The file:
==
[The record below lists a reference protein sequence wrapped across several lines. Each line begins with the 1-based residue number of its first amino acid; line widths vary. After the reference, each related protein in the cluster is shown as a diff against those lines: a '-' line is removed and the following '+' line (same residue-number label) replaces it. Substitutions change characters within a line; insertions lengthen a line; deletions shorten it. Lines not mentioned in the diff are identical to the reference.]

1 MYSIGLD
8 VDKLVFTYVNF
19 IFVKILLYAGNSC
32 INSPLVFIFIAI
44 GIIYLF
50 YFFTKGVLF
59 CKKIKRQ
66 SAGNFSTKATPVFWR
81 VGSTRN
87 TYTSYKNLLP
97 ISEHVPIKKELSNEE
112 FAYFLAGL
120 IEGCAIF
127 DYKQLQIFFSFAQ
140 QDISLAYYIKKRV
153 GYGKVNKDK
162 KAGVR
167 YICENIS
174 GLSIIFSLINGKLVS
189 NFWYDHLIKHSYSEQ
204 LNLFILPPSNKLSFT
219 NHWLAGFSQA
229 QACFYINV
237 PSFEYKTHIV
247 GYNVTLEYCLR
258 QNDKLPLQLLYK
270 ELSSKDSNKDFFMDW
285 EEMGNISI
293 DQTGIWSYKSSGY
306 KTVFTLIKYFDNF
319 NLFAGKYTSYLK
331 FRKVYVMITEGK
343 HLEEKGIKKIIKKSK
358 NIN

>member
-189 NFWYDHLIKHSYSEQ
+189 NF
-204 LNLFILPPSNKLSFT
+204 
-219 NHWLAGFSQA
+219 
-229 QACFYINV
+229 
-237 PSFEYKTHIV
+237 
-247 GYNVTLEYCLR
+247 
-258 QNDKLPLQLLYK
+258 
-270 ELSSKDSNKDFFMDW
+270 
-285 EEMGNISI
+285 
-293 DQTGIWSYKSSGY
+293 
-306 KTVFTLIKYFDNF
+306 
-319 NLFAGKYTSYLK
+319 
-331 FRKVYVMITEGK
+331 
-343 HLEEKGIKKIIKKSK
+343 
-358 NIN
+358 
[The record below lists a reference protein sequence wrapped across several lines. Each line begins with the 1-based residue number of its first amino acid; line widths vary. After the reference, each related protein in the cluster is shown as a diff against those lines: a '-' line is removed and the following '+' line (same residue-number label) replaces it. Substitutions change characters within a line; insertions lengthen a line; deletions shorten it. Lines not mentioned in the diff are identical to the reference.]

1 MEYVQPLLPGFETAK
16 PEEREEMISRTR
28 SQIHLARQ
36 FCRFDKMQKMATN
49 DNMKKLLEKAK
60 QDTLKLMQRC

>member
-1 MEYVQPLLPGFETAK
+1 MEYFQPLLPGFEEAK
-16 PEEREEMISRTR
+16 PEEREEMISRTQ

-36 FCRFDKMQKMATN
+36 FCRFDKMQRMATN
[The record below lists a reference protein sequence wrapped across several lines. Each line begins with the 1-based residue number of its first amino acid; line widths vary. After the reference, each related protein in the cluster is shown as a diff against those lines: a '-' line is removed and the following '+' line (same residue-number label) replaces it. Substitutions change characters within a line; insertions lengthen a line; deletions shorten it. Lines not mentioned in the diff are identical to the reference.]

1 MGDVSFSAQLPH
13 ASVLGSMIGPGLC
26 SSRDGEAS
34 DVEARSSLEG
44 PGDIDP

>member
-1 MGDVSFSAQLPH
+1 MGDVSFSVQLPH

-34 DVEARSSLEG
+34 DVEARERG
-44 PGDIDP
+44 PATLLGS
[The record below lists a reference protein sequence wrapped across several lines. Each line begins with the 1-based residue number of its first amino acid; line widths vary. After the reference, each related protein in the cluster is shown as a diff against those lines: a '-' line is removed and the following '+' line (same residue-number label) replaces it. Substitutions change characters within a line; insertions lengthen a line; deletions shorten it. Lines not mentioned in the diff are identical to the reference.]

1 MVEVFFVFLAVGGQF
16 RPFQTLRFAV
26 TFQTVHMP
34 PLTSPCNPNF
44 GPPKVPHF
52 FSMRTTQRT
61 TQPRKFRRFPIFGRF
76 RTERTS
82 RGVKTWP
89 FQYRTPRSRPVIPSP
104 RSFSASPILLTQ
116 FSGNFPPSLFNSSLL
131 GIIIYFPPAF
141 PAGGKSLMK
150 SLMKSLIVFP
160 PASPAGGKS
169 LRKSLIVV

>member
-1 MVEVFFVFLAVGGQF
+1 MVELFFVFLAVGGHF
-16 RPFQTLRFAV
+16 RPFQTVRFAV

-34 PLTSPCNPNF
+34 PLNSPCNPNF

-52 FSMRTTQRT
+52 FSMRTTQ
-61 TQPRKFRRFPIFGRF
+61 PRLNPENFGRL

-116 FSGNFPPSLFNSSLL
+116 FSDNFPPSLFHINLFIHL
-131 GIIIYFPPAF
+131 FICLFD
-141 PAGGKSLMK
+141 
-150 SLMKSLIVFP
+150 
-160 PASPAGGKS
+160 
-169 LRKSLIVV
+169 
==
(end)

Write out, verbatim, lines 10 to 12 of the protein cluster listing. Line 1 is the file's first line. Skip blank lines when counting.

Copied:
81 VGSTRN
87 TYTSYKNLLP
97 ISEHVPIKKELSNEE